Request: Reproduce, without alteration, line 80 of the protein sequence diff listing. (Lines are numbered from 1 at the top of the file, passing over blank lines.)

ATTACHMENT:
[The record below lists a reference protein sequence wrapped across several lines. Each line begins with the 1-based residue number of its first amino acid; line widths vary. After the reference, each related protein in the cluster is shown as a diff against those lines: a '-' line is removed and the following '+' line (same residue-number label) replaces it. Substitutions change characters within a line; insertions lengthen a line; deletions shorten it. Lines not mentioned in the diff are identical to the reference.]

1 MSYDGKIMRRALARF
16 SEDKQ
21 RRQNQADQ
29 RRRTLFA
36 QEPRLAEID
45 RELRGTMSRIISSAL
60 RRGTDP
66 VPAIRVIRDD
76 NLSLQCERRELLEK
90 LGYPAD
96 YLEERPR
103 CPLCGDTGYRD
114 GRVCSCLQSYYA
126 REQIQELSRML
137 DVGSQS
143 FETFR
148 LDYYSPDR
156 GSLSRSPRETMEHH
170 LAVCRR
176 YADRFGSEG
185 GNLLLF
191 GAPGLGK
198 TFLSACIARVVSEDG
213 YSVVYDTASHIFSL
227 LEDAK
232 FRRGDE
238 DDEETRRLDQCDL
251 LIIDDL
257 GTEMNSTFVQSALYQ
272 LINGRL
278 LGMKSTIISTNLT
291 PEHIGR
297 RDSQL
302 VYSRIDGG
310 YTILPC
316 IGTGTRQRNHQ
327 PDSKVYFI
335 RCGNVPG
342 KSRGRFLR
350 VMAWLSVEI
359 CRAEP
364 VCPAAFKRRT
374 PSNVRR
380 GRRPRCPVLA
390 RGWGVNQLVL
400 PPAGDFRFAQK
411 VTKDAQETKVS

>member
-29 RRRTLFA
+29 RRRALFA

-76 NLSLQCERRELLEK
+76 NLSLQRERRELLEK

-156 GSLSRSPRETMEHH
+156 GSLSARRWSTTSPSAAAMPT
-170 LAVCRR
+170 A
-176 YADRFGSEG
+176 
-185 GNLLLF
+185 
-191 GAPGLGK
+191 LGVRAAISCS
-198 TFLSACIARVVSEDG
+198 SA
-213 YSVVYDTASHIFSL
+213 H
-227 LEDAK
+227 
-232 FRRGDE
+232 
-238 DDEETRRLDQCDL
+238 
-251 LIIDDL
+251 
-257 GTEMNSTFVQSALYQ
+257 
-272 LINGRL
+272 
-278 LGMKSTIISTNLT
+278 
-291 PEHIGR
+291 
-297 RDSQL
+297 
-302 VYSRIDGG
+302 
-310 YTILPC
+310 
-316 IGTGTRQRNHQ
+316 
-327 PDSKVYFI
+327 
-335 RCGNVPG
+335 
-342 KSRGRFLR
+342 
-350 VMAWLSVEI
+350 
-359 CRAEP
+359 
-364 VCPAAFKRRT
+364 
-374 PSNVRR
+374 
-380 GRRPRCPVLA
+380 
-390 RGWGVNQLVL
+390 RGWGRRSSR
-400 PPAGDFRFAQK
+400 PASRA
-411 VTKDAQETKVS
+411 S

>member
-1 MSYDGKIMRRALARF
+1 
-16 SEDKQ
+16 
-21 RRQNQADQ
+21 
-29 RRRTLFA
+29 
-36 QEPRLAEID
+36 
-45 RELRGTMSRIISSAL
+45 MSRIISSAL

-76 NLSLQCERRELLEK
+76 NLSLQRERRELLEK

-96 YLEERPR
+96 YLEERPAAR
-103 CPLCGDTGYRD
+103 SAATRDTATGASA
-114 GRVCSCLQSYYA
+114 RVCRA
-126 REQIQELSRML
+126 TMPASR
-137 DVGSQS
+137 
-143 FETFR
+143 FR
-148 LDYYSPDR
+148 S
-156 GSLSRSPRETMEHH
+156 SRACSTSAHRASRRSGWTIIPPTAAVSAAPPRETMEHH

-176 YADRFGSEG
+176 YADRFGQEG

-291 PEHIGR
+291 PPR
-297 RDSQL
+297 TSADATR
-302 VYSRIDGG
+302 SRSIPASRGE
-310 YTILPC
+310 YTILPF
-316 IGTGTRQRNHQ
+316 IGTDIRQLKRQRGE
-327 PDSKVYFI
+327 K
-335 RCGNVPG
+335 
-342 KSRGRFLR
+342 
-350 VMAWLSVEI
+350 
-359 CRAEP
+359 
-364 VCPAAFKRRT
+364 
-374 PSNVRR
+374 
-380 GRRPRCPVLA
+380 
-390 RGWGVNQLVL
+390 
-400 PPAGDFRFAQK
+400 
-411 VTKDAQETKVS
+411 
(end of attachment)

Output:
-278 LGMKSTIISTNLT